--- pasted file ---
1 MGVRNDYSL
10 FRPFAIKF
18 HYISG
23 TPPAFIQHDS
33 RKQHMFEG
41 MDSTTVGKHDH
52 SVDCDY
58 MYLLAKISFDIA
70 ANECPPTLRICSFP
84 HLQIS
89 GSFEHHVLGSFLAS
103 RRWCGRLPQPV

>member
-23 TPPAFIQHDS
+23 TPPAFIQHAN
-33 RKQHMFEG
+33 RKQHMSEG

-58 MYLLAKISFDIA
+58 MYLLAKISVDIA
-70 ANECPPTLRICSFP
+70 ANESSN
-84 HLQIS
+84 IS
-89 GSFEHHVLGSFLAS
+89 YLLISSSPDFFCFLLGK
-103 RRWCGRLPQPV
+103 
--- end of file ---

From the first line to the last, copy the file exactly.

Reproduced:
1 MGVRNDYSL
10 FRPFAIKF
18 HYISG
23 TPPAFIQHDS
33 RKQHMFEG
41 MDSTTVGKHDH
52 SVDCDY
58 MYLLAKISFDIA
70 ANECPPTLRICSFP
84 HLQIS
89 GSFEHHVLGSFLAS
103 RRWCGRLPQPV

>member
-23 TPPAFIQHDS
+23 TPPAFIQHAN
-33 RKQHMFEG
+33 RKQHMSEG

-58 MYLLAKISFDIA
+58 MYLLAKISVDIA
-70 ANECPPTLRICSFP
+70 ANESSN
-84 HLQIS
+84 IS
-89 GSFEHHVLGSFLAS
+89 YLLISSSPDFFCFLLGK
-103 RRWCGRLPQPV
+103 